MAKING THE CUT
Notice we avoid calling the Cullinan an off-roader, because it is not a Range Rover or a Mercedes G-Class. Caroline Krismer, engineering project leader for the Cullinan, told us it needed to have the “best on-road comfort, but be best in class off-road on all terrains.”
Krismer and her team took the Architecture of Luxury platform developed for the latest Phantom and adapted it to suit the Cullinan. Early prototypes were tested all over the world, with the questions being asked: “Is this now a Rolls-Royce? Is this the best in class?”
This was the challenge everyone involved in designing the Cullinan had to embrace. And they did. Without doubt, it is a Rolls. The exterior design has “visual toughness”, says Innes, but it is the level of detail that counts.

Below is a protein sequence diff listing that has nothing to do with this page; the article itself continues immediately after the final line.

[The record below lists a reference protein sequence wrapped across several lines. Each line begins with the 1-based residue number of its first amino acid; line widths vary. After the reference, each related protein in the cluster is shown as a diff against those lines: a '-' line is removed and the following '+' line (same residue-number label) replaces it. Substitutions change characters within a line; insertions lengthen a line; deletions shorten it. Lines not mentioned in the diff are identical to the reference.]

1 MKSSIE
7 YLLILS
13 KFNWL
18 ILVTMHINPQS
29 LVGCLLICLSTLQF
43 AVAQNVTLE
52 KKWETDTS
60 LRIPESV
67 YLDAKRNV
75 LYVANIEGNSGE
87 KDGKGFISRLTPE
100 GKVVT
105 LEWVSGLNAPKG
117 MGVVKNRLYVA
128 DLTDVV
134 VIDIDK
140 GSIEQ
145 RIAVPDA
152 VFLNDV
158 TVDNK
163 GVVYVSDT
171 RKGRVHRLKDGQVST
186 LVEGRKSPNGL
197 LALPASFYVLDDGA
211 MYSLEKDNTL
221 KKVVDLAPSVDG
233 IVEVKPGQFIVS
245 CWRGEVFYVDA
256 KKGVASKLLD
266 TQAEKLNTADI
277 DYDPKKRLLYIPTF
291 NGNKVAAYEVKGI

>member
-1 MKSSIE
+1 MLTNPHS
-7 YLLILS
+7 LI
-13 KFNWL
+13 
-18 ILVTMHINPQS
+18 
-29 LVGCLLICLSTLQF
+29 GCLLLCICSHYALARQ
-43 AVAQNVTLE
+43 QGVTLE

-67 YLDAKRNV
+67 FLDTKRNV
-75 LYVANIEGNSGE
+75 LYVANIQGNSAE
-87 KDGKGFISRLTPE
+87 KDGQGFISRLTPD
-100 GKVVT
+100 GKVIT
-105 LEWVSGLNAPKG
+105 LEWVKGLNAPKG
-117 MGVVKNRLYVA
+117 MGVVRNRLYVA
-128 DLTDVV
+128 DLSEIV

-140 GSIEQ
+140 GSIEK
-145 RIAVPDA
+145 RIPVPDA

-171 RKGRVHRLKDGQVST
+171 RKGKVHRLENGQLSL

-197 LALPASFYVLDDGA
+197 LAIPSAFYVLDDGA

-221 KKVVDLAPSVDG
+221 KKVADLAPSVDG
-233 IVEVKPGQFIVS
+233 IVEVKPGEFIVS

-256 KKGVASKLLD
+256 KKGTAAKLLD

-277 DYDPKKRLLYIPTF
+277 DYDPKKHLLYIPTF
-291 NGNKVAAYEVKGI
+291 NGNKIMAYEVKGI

Even the details are detailed. For example, the side profile features a three-box design. The main reason for this is that Rolls-Royces of old had a clear separation between the luggage and the passengers. The Cullinan is the same — allowing a glass partition between the boot space and the rear seat. The engineers have ensured enough air can get in for dogs, because this was a deal-breaker for many owners: they needed a Rolls-Royce that could convey them, their kids, and their hounds.